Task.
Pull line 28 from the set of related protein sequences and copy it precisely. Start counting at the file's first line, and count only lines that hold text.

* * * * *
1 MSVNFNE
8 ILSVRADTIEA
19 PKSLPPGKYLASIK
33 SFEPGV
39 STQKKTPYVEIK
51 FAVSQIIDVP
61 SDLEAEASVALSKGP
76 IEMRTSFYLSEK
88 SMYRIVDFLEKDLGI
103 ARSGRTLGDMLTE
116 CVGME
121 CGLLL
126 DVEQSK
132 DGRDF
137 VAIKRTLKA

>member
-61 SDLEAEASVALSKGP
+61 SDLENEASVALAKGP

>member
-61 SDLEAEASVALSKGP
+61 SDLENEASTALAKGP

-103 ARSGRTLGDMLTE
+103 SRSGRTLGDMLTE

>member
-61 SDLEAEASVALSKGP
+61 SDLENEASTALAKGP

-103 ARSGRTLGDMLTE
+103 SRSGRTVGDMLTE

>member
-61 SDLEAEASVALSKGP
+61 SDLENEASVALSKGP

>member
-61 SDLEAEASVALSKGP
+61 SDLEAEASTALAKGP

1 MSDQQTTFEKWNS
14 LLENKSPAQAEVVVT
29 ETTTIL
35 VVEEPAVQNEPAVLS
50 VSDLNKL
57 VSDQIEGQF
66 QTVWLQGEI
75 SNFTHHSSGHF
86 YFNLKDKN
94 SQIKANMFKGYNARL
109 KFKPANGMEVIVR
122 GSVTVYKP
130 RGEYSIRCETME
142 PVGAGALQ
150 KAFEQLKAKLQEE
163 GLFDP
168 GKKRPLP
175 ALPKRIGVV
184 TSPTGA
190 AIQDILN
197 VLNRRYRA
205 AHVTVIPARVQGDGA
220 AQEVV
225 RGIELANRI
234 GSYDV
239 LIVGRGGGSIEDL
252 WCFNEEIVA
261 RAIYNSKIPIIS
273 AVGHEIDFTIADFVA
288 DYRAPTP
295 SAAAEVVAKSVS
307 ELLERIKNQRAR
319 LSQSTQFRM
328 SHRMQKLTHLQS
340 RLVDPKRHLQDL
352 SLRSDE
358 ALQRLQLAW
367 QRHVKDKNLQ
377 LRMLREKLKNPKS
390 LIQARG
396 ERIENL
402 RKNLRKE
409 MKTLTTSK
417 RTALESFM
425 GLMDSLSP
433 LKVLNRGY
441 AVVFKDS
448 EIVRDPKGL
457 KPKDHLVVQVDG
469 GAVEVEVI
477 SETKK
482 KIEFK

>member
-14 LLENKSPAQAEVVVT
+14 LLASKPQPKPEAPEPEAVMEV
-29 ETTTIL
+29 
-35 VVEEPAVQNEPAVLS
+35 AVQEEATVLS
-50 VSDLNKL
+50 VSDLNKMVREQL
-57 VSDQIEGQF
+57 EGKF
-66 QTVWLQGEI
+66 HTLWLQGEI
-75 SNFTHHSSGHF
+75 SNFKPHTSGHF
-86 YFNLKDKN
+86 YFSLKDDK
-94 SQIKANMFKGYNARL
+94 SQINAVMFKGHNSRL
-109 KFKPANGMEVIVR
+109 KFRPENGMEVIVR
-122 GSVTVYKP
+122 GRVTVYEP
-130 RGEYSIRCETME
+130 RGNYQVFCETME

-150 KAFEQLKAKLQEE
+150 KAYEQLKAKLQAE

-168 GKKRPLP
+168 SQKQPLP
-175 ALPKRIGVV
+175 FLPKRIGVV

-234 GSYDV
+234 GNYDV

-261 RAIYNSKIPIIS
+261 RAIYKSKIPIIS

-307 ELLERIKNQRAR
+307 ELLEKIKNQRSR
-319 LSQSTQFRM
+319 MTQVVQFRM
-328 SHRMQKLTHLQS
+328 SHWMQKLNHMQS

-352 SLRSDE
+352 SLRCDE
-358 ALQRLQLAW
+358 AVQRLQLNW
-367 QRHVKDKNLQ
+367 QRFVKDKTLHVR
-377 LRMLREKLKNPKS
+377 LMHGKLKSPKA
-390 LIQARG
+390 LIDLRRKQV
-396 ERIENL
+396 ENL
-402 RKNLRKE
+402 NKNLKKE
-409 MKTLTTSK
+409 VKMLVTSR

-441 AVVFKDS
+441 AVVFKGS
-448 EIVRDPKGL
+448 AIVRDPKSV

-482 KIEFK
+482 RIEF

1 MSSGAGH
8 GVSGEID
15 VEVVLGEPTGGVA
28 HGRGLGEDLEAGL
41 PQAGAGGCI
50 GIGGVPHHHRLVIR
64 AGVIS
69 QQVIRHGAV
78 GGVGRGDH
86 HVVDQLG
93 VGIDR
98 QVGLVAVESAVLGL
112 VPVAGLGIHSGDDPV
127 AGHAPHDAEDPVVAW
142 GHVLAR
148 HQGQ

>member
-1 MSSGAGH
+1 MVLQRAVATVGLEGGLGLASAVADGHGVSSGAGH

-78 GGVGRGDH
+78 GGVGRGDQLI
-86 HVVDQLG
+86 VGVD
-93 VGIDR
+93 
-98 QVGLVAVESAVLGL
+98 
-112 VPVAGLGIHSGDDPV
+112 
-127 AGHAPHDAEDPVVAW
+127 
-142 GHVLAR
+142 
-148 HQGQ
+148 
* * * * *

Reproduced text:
+103 SRSGRTVGDMLTE